Organic waste is material that is biodegradable and comes from either a plant or an animal. Organic waste is usually broken down by other organisms over time and may also be referred to as wet waste. Most of the time, it is made up of vegetable and fruit debris, paper, bones, and human waste which quickly disintegrates.
In an effort to keep the environment clean and safe, organic waste is preferred over items that can damage the earth and that do not disintegrate. For example, plastic shopping bags and plastic water bottles take a long time to disintegrate and leave their imprint in their wake.
Many homeowners create their own composting from their organic waste by adding an agent such as animal manure or yard waste including grass clippings leaves, twigs, and branches to help bring vital nutrients back to the soil. Composting on a regular basis also helps keep trash landfills and other planet waste at bay.
Experts suggest that in order to compost correctly and efficiently, you need to use nitrogen, oxygen, water, and carbon. The ratio of each depends on where you live in the country, the weather conditions, and the amount of organic waste you have.
By mixing these ingredients, the result is usually a dark, crumbled mixture comprised of organic decaying material. Check with gardening or landscape professionals at home improvement stores on how to best prepare and maintain composting at home.
Whether you decide to compost yourself or take your organic matter elsewhere, know that you will be doing your part to help the environment be a safer, cleaner place for everyone.
Here are some typical organic waste categories that can be found inside and outside your home.
1. Garden Waste
True organic waste can be just about anything that comes directly from your garden such as plants, flowers, grass clippings, weeds, and leaves.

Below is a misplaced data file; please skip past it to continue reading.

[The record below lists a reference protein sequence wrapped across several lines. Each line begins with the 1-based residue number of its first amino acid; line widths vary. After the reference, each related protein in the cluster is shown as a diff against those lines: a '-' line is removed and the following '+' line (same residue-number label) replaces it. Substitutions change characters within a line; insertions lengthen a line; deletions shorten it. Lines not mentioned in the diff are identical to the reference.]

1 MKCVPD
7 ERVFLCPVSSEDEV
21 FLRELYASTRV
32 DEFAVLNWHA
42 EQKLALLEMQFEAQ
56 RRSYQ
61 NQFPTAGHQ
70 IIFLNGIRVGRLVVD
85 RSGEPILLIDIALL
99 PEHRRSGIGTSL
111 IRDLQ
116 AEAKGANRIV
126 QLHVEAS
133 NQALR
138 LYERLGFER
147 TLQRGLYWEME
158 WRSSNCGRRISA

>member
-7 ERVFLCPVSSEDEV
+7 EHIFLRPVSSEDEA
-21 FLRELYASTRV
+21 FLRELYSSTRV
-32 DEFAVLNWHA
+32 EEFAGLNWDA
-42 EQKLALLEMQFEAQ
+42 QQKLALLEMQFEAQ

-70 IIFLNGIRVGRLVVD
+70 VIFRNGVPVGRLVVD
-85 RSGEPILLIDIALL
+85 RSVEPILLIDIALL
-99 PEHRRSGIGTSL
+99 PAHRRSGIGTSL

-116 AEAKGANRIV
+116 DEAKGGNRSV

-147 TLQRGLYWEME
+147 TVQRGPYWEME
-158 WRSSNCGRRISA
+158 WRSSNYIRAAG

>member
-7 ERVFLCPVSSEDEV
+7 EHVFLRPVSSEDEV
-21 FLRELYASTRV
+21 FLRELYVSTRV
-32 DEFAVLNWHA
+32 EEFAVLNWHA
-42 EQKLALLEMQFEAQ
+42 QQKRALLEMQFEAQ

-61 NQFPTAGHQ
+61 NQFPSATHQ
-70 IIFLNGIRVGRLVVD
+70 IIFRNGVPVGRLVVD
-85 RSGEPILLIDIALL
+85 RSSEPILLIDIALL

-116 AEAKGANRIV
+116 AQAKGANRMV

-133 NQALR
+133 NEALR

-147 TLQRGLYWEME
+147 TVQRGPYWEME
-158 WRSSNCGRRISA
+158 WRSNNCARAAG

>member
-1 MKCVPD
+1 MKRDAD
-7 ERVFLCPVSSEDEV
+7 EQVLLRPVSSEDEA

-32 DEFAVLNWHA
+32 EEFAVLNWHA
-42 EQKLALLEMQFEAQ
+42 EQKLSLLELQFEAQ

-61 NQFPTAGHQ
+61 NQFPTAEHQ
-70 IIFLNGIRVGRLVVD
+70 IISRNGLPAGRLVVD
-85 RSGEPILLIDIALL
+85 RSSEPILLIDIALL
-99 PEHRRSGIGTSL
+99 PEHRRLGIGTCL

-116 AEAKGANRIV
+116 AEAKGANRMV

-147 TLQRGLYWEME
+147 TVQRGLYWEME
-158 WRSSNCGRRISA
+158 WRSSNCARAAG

2. Kitchen Debris
Items that are considered to be organic waste from the realm of the kitchen include egg shells and vegetable and fruit peels like orange rinds, apple skins, tomatoes, and cucumber skins. Anything that you might use to make a salad would qualify as organic waste.
3. Cooked Foods
Cooked leftovers and meats that will eventually shrivel up and recede into the earth such as cold cuts, browned meats, and even bones are organic waste.
4. Paper Products
Paper towels, cardboard, and writing paper are all considered to be biodegradable and safe for the environment once they are broken down. Paper items such as these are often considered to be good composting materials because they break down rapidly and efficiently.
5. Human and Animal Waste
Human waste, manure, sewage, and even waste from animal slaughter are all forms of biodegradable waste materials. Animal manure can usually be purchased in large quantities at home and garden centers.
Call your local city offices for help learning more about composting and ways to remove your organic waste. Many cities offer seminars, classes, or courses on the topic that could be helpful in learning how to be green at home.